Pirates make Glasnow available to White Sox again?

Are the Pittsburgh Pirates still in on Jose Quintana or out?


It depends who you want to believe.

The Pirates who are said to have dropped out of the mix for Quintana in February, continue to play the card publicly and privately that the cost to acquire Quintana does not fit with their beliefs.

Meanwhile, talk outside of Pittsburgh is the White Sox have checked back in with Pittsburgh this spring to see if there’s been any change on their thinking and the Pirates have at least engaged with the White Sox again about a proposal centering around Tyler Glasnow as the lone high tier prospect they’d be willing to move, which is not enough to get it done. The White Sox have scouted the Pirates heavily this spring, along with the Astros, Braves.

The Pirates remain steadfast to the White Sox and anyone around the league who will listen that Austin Meadows, Mitch Keller are completely off limits along with Josh Bell.

Huntington gave a long range answer on Quintana in an interview with MLB.com this week and the Pirates will continue to hold firm on not moving multiple high-end prospects for an immediate need.

Question from MLB.com: You recently said the asking price for Jose Quintana was too high. Some GMs have no problem trading top prospects — [Dave] Dombrowski did it with the Chris Sale trade this winter — while others prefer not to. What are the factors that go into such decisions for you? Do you think market size comes into play?

Neal Huntington answer: “It has to, unfortunately. We recognize that there are teams that believe in windows; “We have a window now, and we’ll pour all of our resources into winning this year or next year or the next two years.” We’re not one of those that subscribe to that theory. Our belief is that we give ourselves a better chance to win the World Series by getting to the postseason as consistently and frequently as possible, and the way we do that is to have a really good team as frequently and consistently as possible.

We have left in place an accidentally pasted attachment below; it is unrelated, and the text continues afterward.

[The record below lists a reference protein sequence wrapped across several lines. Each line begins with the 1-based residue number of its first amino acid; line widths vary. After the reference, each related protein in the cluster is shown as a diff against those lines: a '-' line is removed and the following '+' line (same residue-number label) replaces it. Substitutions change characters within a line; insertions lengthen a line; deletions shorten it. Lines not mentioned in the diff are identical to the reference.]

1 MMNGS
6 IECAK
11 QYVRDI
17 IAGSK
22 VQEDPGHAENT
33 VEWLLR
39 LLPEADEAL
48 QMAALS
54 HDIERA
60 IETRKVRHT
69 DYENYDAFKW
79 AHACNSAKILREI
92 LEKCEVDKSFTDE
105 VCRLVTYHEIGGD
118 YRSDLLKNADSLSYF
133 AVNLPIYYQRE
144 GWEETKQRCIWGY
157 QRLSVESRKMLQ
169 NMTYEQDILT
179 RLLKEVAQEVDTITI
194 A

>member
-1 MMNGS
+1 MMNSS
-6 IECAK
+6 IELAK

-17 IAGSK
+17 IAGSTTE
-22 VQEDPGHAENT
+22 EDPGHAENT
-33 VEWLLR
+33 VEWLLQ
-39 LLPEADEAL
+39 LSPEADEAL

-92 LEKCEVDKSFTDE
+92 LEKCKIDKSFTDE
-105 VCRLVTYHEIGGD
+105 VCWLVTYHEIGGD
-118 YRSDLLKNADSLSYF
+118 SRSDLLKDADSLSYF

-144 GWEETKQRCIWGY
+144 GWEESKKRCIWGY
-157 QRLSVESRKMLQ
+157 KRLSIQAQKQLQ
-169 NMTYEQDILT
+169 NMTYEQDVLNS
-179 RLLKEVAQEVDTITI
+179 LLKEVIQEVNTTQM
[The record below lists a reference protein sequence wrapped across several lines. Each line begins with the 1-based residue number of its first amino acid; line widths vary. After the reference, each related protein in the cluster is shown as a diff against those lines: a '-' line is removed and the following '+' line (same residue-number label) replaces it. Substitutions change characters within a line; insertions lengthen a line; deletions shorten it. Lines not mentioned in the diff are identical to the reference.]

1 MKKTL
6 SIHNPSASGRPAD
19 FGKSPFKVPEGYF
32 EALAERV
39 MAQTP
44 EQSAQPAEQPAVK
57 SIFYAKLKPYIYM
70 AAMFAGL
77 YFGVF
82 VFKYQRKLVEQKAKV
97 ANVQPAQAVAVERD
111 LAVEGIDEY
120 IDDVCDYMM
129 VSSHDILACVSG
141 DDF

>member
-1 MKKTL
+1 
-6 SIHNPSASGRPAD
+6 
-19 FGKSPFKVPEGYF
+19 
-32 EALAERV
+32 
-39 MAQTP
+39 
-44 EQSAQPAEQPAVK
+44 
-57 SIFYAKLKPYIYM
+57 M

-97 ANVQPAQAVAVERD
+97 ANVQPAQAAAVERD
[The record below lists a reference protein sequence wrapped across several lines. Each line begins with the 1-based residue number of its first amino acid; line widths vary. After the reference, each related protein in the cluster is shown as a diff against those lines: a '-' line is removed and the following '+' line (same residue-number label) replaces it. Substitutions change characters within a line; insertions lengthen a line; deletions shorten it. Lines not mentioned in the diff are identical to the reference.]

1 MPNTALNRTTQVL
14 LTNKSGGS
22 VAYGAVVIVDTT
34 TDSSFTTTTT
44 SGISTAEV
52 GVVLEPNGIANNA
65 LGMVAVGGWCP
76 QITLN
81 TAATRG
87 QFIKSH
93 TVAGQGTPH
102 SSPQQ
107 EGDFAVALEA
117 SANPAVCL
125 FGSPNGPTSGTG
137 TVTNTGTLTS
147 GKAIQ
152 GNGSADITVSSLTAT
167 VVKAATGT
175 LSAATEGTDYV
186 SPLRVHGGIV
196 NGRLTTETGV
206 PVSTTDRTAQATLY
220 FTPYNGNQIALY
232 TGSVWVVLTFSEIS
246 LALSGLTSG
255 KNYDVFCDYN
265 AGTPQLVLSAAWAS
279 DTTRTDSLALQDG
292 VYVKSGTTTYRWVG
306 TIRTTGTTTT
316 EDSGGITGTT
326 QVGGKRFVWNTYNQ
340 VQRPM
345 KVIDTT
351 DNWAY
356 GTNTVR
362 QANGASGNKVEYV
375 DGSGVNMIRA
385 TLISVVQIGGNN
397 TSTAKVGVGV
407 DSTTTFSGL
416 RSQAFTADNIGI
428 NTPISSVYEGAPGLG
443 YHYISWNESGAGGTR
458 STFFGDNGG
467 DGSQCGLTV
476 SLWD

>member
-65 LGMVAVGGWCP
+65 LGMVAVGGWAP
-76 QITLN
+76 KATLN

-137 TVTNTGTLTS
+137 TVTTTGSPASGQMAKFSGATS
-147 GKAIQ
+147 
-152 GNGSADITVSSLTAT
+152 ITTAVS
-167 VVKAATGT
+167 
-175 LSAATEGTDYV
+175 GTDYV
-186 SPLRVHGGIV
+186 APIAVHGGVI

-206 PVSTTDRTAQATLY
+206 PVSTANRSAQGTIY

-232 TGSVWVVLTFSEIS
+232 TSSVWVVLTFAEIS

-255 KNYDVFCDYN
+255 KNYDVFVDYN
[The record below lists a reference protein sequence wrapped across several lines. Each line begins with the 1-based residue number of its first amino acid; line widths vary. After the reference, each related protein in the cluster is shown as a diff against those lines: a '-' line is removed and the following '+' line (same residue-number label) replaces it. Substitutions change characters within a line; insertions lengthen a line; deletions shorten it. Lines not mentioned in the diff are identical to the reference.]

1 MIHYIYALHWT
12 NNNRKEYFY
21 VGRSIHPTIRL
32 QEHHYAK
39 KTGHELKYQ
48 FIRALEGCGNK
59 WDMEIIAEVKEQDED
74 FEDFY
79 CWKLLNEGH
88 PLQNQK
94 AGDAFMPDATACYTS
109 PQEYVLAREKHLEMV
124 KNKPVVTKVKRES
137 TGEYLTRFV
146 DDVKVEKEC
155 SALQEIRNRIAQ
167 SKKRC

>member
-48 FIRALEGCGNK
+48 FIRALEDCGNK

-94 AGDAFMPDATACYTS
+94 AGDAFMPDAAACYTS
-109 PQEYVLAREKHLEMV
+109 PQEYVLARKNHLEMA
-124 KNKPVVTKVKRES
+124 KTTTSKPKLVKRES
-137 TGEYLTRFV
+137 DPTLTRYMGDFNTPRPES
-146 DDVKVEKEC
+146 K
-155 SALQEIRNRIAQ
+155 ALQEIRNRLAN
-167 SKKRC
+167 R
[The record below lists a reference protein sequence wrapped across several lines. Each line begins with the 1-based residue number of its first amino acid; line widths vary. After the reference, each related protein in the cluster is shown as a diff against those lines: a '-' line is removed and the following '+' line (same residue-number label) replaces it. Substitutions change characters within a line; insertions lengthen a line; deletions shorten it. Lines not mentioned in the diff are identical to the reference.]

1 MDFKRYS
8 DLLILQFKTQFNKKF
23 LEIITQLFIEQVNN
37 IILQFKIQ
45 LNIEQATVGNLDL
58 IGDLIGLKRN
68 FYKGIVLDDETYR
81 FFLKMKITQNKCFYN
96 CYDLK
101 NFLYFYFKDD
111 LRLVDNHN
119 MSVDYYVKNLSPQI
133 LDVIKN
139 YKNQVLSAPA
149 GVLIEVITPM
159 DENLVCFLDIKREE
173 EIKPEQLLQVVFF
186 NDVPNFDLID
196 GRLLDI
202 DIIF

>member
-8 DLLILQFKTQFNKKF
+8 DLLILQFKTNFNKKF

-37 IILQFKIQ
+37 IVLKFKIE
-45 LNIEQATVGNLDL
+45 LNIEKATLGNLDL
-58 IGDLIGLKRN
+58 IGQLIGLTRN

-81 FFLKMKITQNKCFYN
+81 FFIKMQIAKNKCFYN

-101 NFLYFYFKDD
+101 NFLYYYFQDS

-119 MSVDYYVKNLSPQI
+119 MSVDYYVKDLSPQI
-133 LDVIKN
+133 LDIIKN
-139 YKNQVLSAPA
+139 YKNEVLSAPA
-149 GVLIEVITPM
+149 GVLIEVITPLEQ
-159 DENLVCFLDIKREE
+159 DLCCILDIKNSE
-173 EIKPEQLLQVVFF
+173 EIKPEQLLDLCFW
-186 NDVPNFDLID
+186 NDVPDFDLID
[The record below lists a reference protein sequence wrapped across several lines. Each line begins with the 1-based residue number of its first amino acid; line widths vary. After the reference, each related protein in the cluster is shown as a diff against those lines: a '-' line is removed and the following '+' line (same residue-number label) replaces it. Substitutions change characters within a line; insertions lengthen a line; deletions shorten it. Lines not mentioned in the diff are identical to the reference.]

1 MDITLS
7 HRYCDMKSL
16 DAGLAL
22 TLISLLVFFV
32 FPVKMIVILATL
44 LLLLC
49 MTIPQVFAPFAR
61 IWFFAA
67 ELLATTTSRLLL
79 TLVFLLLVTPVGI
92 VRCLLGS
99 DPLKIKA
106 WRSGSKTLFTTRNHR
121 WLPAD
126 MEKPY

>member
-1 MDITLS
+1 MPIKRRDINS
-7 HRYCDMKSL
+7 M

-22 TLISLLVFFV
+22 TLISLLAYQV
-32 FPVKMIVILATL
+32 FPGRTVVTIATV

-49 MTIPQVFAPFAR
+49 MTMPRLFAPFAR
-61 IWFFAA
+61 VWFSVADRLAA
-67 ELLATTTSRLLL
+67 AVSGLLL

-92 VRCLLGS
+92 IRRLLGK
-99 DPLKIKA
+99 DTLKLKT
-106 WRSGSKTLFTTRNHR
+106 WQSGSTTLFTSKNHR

“In these markets, where the large-dollar free-agent signs are not available to us, how do we make sure we have a large number of really good players? It comes through the international market, it comes through the amateur Draft, and it also comes through shrewd trades of younger players maybe before they’re established and an occasional waiver claim that turns into a regular or turns into a reliever. For us to have access to the elite talent — which is what the best teams have — we have to develop most of that internally.

“If you trade two, three or four of those players, and even if only two of them turn out and the other two turn out to be mediocre or underachievers, you’ve still traded two players off your club that have a chance to be good for years to come. You can look around our entire club right how and anybody that came through our system, we could have traded somewhere along the way. Gerrit Cole, Jameson Taillon, Gregory Polanco, Starling Marte, Jordy Mercer, Josh Harrison, Josh Bell, Tony Watson; we could have traded any and of all of them at some point, and every single player we would have acquired wouldn’t be with the Pittsburgh Pirates anymore. They would have left for somewhere else because of free agency. That’s where it becomes hard. Our goal is to be a consistent, quality championship-caliber team that’s playing meaningful games in September and playoff games in October. In order to do that, we need to have a lot of really good players. The prospect hit rate isn’t perfect; we’re trying to make it better. We will trade prospects, it just has to be the right opportunity, the right situation and the right return.”[/hide]